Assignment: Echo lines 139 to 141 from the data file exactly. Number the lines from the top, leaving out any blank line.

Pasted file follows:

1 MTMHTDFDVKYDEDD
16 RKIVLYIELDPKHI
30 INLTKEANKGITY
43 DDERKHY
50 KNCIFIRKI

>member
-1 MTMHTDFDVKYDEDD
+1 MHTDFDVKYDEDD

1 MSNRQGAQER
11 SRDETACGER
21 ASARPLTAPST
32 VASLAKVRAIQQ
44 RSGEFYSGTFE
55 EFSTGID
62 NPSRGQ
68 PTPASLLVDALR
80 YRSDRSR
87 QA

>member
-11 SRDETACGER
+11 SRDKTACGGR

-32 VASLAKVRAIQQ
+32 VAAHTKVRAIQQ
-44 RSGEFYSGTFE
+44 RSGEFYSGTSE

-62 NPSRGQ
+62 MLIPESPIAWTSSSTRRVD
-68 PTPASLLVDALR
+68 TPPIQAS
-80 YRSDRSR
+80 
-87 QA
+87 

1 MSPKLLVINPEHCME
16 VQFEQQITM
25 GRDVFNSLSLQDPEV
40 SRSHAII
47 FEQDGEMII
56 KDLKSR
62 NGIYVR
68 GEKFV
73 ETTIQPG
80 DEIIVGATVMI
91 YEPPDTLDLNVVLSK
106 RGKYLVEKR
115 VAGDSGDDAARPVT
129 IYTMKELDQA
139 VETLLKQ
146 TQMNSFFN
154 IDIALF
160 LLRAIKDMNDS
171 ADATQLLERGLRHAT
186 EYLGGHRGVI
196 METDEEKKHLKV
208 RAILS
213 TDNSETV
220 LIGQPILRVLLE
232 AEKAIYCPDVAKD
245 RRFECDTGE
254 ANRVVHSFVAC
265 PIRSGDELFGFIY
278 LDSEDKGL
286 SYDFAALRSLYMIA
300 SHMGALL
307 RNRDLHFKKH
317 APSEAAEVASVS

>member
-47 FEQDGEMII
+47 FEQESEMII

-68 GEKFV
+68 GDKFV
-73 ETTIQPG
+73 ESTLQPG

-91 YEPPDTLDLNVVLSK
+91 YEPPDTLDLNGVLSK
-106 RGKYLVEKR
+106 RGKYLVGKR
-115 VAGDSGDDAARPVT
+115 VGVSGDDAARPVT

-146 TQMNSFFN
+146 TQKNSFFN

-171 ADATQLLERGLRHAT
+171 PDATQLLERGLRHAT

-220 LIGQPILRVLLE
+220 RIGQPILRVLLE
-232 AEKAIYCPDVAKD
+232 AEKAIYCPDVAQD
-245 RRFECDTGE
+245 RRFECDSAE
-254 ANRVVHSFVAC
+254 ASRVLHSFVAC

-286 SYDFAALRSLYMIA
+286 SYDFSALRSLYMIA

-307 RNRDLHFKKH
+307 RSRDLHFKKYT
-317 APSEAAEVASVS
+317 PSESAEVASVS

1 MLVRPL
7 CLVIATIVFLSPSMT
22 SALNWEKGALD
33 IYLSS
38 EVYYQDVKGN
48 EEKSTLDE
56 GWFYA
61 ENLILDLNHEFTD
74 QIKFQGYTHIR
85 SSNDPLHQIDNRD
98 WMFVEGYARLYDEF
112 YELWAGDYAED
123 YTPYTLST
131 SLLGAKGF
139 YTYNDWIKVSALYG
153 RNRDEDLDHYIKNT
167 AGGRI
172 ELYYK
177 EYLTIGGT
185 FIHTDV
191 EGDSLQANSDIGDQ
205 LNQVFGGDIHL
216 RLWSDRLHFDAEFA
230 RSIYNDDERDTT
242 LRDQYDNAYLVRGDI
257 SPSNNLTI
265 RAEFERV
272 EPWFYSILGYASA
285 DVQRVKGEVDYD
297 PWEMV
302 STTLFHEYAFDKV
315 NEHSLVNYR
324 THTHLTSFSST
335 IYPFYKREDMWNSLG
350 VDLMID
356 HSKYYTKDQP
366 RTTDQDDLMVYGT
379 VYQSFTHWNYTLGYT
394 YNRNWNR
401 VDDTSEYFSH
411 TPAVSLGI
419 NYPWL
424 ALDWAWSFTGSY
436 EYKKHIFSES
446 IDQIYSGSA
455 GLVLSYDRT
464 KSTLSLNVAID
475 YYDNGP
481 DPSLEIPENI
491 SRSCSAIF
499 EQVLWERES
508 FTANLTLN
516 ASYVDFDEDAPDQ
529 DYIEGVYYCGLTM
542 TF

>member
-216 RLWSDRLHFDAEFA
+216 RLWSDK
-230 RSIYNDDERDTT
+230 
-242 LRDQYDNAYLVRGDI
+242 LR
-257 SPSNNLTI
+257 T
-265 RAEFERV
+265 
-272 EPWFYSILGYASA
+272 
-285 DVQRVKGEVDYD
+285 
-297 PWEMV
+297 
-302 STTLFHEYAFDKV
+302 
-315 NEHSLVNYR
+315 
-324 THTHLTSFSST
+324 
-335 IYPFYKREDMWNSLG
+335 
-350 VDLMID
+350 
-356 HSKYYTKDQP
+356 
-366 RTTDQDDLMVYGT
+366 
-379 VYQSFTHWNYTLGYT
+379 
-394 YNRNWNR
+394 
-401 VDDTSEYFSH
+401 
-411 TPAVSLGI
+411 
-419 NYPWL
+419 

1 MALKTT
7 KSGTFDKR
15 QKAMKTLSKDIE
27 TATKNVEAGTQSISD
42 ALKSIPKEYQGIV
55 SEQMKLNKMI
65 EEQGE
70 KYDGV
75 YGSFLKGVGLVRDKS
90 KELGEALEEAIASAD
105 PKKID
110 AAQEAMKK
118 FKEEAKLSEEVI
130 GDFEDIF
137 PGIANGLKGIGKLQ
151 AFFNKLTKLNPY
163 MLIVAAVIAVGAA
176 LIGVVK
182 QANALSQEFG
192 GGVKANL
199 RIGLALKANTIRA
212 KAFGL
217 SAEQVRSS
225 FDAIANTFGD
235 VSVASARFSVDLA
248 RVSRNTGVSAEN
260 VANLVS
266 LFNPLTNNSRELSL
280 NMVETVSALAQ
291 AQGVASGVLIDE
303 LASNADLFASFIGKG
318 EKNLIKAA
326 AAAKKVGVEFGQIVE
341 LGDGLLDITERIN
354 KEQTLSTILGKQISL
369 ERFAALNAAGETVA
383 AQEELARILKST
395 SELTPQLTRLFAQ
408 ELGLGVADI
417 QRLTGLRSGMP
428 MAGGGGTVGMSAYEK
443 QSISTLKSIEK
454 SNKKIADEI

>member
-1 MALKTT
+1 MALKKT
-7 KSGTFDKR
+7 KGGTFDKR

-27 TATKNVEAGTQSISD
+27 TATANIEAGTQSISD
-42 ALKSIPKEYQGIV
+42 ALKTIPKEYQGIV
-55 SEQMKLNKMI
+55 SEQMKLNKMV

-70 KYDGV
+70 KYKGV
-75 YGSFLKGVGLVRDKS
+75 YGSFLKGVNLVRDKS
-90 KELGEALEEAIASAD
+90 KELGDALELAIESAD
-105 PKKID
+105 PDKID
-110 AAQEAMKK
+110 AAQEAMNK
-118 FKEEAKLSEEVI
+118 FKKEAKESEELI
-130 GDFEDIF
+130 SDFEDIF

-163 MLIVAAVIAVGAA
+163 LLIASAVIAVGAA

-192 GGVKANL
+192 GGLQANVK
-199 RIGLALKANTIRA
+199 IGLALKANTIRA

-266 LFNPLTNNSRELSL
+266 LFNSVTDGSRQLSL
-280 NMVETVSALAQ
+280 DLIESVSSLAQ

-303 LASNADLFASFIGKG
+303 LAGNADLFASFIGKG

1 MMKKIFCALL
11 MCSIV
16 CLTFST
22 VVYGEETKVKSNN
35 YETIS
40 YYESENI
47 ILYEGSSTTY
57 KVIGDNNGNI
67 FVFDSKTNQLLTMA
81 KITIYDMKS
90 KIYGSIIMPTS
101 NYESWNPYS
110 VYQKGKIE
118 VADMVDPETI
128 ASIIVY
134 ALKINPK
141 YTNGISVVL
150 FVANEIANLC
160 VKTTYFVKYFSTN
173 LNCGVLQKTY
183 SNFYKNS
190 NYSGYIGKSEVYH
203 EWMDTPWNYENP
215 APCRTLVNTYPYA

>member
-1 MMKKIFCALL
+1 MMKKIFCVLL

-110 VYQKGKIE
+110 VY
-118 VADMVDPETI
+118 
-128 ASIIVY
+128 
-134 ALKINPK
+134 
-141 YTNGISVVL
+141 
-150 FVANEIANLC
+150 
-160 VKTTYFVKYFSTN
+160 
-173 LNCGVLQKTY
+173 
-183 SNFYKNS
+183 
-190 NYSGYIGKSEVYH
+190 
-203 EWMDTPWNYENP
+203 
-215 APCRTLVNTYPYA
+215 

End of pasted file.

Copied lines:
419 NYPWL
424 ALDWAWSFTGSY
436 EYKKHIFSES